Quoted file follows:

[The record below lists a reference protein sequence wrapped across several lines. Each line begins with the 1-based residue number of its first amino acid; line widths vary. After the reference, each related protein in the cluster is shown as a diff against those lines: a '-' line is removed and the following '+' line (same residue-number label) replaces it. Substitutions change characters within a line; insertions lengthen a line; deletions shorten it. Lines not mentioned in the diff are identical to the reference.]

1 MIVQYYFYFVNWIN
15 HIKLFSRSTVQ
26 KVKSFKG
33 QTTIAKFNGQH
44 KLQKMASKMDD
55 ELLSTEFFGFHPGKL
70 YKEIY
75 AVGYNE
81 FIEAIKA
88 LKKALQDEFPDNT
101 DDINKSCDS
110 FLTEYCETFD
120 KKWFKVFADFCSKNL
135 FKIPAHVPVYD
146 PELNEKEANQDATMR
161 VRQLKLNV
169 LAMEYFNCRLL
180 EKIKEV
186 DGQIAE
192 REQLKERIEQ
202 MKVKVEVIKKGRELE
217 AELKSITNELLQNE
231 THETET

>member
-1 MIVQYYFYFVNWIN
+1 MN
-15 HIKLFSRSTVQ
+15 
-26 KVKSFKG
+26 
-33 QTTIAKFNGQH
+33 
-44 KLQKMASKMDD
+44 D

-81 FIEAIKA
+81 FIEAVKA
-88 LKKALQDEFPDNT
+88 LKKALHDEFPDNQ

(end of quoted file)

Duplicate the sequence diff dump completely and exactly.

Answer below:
[The record below lists a reference protein sequence wrapped across several lines. Each line begins with the 1-based residue number of its first amino acid; line widths vary. After the reference, each related protein in the cluster is shown as a diff against those lines: a '-' line is removed and the following '+' line (same residue-number label) replaces it. Substitutions change characters within a line; insertions lengthen a line; deletions shorten it. Lines not mentioned in the diff are identical to the reference.]

1 MIVQYYFYFVNWIN
15 HIKLFSRSTVQ
26 KVKSFKG
33 QTTIAKFNGQH
44 KLQKMASKMDD
55 ELLSTEFFGFHPGKL
70 YKEIY
75 AVGYNE
81 FIEAIKA
88 LKKALQDEFPDNT
101 DDINKSCDS
110 FLTEYCETFD
120 KKWFKVFADFCSKNL
135 FKIPAHVPVYD
146 PELNEKEANQDATMR
161 VRQLKLNV
169 LAMEYFNCRLL
180 EKIKEV
186 DGQIAE
192 REQLKERIEQ
202 MKVKVEVIKKGRELE
217 AELKSITNELLQNE
231 THETET

>member
-1 MIVQYYFYFVNWIN
+1 MN
-15 HIKLFSRSTVQ
+15 
-26 KVKSFKG
+26 
-33 QTTIAKFNGQH
+33 
-44 KLQKMASKMDD
+44 D

-81 FIEAIKA
+81 FIEAVKA
-88 LKKALQDEFPDNT
+88 LKKALHDEFPDNQ